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Avondale Estates receives funds for U.S. 278 redesign project

Avondale Estates

Avondale Estates receives funds for U.S. 278 redesign project

US 278 in Avondale Estates. Source: Wikimedia Commons
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US 278 Avondale Estates. Source: Wikimedia Commons

US 278 Avondale Estates. Source: Wikimedia Commons

The City of Avondale Estates says it has received $128,000 from the Atlanta Regional Commission to complete the first phase of the redesign of U.S. 278, the main road that runs through the city.

“The City of Avondale Estates received $128,000 from the ARC as part of the Transportation Improvement Program (TIP) to complete Phase I of the redesign of U.S. Highway 278, which includes the engineering of pedestrian improvements as outlined in the tentative design that came out of the 2015 Feasibility Study,” a press release from the city says. “The City will hold public meetings as the design becomes more realistic. The total project cost is $2.8 million for engineering, right-of-way acquistion (as needed) and construction. Since the City of Avondale Estates is an LCI community, additional applications for Phases 2 and 3 are not needed. The additional funds will be allocated based on project progress and availability of funds.”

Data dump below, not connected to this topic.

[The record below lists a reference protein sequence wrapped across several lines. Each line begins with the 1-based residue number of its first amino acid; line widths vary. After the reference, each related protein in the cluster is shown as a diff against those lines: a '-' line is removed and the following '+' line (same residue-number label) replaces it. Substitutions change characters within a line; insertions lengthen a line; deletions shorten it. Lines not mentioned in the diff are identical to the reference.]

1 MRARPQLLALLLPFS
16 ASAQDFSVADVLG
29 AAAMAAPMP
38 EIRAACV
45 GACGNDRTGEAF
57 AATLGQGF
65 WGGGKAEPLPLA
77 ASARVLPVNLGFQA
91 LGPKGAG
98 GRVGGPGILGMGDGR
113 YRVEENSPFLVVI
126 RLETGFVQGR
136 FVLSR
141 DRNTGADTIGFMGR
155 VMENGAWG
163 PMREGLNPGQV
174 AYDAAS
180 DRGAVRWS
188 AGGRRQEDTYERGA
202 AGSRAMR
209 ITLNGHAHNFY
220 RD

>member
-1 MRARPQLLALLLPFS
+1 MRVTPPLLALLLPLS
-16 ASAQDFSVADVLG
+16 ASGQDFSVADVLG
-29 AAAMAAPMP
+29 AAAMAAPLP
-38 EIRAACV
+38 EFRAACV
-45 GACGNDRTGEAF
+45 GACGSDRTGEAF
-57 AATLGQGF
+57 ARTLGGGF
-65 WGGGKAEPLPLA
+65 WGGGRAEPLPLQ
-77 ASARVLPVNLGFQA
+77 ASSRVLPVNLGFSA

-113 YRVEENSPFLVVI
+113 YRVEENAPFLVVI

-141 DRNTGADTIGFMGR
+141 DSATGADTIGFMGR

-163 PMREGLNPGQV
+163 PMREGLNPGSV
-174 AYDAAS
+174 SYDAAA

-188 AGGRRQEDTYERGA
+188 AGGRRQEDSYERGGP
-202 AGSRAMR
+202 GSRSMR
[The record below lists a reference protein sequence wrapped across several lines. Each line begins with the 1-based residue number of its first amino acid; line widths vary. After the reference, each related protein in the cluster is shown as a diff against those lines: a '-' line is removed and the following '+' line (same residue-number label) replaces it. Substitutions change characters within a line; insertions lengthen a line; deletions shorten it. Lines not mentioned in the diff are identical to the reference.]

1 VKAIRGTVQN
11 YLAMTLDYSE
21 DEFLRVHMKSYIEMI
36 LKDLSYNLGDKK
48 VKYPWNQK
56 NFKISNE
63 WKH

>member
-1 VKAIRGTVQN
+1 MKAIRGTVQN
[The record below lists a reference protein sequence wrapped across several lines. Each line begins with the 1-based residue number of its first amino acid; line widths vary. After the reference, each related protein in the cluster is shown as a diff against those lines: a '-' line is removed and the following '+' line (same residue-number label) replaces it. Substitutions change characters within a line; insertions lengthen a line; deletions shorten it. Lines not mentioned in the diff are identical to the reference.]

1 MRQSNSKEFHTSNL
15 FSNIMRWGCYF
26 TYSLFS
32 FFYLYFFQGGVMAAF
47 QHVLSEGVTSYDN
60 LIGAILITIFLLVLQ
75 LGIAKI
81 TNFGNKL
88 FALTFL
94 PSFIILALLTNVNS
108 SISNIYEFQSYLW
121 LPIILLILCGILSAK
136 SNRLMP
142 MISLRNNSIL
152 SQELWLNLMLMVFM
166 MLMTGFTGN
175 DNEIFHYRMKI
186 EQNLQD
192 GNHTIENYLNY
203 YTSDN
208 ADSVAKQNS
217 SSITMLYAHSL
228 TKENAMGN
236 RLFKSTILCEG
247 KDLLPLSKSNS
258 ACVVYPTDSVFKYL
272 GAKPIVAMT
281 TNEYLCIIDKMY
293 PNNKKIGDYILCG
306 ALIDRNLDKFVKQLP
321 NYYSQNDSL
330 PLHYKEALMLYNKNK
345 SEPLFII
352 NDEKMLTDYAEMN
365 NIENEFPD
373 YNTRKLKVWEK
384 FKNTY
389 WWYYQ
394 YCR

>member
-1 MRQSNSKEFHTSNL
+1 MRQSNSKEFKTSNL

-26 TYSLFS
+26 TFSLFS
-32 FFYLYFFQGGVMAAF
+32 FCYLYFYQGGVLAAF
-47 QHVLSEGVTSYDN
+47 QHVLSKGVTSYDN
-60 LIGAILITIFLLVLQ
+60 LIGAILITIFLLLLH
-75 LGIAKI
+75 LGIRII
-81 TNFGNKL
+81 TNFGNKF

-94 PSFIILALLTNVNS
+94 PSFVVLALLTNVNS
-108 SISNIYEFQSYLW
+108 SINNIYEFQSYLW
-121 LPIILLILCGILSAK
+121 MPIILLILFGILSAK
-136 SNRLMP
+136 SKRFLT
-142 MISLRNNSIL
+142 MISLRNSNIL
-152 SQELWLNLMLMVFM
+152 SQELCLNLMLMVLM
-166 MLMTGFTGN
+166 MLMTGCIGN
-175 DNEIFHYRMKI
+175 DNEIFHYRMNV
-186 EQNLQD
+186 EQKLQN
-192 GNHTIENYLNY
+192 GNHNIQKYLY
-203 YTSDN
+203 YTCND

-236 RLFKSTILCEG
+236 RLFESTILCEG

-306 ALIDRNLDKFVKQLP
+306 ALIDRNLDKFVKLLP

The city will also have to put up $32,000 in matching funds, according to city planner Keri Stevens.

The city in the past had discussed a “road diet” for U.S. 278, reducing its five lanes to three.

That project appears to be off the table, according to Mayor Jonathan Elmore. He said when the city submitted a grant request for the road improvements last spring, the Georgia Department of Transportation signaled it wasn’t interested in pursuing road diets anywhere.

“What we understood, the person that was more or less in charge of making the decision had zero inclinations toward doing road diets anywhere, so we submitted for no road diet,” Elmore said.

He said the city’s plan A is, “no road diet but with sidewalk improvements and some median strips.”

Stevens said that initially the city had considered both a roundabout and a road diet. Both are unlikely to happen– the roundabout because the community doesn’t support it and the road diet because GDOT doesn’t support it.

Instead, she said the city is pursuing a sidewalk that will extend all the way from Ashton Place to Sams Crossing and medians, which she described as “refuge islands.”

“There’ll be some kind of controlled median crossing, rapid flashing beacon or HAWK system,” Stevens said. “They’ll be fairly large refuge islands.”

She said the funding will be available in July and the city is working on a request for proposal to do the engineering study.

“We have 18 months to finish that,” she said. “We hope to move as quickly as possible as funds are available.”

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